CHAPTER 8: TWEAK THE ENVIRONMENT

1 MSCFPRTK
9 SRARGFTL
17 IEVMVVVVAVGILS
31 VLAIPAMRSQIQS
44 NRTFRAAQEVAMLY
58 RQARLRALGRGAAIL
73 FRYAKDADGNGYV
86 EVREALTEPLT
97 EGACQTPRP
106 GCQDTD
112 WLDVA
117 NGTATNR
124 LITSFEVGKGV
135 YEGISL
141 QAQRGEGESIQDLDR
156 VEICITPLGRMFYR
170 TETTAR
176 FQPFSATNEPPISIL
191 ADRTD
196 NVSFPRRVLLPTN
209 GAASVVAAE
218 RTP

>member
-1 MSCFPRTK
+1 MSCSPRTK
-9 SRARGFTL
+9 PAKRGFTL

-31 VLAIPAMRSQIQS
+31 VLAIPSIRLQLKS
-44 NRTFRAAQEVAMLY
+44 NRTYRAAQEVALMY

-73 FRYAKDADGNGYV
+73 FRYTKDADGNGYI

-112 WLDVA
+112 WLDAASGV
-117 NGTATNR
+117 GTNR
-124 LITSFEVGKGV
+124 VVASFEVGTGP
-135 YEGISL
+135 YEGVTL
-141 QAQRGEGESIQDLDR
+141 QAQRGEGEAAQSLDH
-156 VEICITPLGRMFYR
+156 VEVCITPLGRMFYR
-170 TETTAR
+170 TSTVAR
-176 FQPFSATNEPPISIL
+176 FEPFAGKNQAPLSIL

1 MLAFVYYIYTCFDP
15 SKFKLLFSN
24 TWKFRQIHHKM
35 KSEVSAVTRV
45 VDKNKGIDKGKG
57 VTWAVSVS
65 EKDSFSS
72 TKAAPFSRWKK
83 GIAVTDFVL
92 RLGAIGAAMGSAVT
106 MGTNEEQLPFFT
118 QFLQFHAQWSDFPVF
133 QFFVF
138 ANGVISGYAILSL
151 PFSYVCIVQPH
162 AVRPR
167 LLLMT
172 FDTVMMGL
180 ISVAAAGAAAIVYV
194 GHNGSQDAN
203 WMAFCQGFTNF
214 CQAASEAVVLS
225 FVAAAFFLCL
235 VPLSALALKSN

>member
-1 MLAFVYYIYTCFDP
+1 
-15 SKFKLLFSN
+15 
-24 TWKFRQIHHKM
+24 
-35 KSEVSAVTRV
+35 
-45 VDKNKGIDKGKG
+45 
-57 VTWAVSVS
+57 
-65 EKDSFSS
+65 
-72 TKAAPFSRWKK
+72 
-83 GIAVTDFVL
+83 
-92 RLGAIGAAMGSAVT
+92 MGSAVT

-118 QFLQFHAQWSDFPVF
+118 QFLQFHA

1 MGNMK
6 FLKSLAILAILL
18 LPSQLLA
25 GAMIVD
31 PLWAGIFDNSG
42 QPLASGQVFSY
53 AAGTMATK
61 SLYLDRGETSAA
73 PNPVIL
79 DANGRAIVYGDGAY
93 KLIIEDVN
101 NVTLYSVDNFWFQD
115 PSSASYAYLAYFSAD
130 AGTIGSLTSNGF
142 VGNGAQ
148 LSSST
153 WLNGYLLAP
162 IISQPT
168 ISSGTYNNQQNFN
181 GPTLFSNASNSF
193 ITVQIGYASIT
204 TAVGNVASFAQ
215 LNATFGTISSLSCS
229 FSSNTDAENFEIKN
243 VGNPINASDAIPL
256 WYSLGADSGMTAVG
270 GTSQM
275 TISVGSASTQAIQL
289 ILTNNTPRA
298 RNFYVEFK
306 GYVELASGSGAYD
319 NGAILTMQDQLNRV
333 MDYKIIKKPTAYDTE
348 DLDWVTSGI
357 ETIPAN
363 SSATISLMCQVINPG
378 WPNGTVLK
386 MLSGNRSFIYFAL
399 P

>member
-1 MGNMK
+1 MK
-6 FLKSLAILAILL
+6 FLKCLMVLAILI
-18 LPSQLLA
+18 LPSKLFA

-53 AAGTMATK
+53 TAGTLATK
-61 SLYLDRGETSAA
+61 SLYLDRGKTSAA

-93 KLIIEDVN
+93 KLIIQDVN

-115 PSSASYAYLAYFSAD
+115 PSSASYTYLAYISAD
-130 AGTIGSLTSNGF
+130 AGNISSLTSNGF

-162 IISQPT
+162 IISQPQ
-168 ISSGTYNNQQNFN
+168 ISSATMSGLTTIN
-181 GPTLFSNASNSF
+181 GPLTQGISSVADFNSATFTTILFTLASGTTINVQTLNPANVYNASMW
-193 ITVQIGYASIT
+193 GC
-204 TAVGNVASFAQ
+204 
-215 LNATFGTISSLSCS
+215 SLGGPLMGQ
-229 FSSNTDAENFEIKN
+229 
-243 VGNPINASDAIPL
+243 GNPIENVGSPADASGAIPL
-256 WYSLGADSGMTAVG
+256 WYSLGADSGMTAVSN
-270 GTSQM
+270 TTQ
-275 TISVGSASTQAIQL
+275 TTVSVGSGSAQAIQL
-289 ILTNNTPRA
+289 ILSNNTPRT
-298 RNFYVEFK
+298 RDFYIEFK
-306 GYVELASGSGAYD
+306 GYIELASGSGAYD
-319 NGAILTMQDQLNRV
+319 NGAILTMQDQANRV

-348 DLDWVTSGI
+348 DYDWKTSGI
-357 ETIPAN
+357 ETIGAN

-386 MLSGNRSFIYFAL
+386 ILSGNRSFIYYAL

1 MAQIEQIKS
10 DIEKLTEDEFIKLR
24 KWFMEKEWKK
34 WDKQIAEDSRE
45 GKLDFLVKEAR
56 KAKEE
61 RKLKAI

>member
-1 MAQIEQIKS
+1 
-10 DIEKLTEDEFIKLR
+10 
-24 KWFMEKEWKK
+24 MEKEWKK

I definitely saw some of this behavior in my day to day rituals, though I saw it as efficiency instead of tweaking the environment. Getting my clothes laid out, lunch made, and my bag packed the night before is considered tweaking the environment, though I do it to be more efficient and having to think less the next morning. I appreciate the tips and advice the book offers, but I struggle applying it to the bigger picture in the classroom and would like more classroom related ideas. The one idea for the classroom mentioned had to do with late students and options that can be used to tweak the environment. Some of them, we already do like talking to the students to appeal to their emotions. That sometimes works, but it is often short lived. Another idea was to lock the door and have them stuck in the hallway - well, often late students don't care about that, and also we were told we are not allowed to do that. They offered the idea of "ON TIME" competition, though I have found that keeps motivated kids motivated and unmotivated kids don't buy in. What actually worked was that the teacher bought a couch and whoever got there first could sit in the "new, cool" place to sit. This worked for his late students. The late kids started to come on time to get the good seat. It bothered me, though, that the kids who were doing what they were supposed to all along were stuck in the old "not cool" seats now. We often spend more time and energy on the few squeaky wheels than rewarding kids for doing what is right. The other problem that I had was that the couch idea, though creative, wouldn't be allowed as it would nit pass fire safety codes. I've read these books and feel that I can apply them more to my own life, but I would like to see more examples of how they can be adapted to school systems rather than businesses. In theory, I see the logic for classroom application, but, in reality, I would like real applications for classroom use.